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The Surprising Power of Age-Dependent Taxes

  • Matthew Weinzierl

This paper provides a new, empirically driven application of the dynamic Mirrleesian framework by studying a feasible and potentially powerful tax reform: age-dependent labour income taxation. I show analytically how age dependence improves policy on both the intratemporal and intertemporal margins. I use detailed numerical simulations, calibrated with data from the U.S. Panel Study of Income Dynamics, to generate robust policy implications: age dependence (1) lowers marginal taxes on average and especially on high-income young workers and (2) lowers average taxes on all young workers relative to older workers when private saving and borrowing are restricted. Finally, I calculate and characterize the welfare gains from age dependence. Despite its simplicity, age dependence generates a welfare gain equal to between 0�6% and 1�5% of aggregate annual consumption, and it captures more than 60% of the gain from reform to the dynamic optimal policy. The gains are due to substantial increases in both efficiency and equity. When age dependence is restricted to be Pareto improving, the welfare gain is nearly as large. Copyright 2011, Oxford University Press.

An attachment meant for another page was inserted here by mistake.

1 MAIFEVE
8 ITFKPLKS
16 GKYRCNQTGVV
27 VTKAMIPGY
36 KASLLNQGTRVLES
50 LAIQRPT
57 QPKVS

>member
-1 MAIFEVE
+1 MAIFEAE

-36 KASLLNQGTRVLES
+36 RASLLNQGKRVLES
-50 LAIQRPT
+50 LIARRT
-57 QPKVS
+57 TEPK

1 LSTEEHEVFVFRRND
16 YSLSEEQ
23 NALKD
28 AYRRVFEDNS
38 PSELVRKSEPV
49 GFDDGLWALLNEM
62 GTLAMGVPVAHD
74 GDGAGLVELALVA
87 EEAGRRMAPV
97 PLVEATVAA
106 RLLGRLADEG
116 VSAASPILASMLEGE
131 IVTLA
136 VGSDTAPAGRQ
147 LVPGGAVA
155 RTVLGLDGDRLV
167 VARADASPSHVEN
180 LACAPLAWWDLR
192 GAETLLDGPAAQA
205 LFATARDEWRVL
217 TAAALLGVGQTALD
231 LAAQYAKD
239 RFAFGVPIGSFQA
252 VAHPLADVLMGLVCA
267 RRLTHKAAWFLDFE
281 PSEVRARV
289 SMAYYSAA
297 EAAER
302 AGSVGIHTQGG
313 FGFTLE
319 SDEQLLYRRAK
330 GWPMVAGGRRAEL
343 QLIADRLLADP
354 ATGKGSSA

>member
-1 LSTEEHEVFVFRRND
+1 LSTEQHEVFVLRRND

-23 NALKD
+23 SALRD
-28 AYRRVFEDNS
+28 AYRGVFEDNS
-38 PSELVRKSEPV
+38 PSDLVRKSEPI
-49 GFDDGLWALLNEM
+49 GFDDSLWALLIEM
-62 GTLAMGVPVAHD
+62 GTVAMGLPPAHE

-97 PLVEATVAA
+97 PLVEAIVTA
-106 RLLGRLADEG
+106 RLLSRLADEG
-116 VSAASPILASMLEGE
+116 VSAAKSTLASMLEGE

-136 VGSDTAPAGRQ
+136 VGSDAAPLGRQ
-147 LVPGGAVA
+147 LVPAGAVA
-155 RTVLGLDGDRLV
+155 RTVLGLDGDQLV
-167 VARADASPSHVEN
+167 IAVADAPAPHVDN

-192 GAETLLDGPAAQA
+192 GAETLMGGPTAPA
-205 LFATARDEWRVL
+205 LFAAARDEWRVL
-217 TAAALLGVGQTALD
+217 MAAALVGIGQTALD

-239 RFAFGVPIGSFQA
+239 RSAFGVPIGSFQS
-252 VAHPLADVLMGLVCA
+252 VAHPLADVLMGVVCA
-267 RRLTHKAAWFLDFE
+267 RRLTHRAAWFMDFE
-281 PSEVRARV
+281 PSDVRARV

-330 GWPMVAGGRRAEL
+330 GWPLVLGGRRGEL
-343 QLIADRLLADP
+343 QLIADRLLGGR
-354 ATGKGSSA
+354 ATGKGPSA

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File URL: http://hdl.handle.net/10.1093/restud/rdr001
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Article provided by Oxford University Press in its journal The Review of Economic Studies.

Volume (Year): 78 (2011)
Issue (Month): 4 ()
Pages: 1490-1518

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Handle: RePEc:oup:restud:v:78:y:2011:i:4:p:1490-1518
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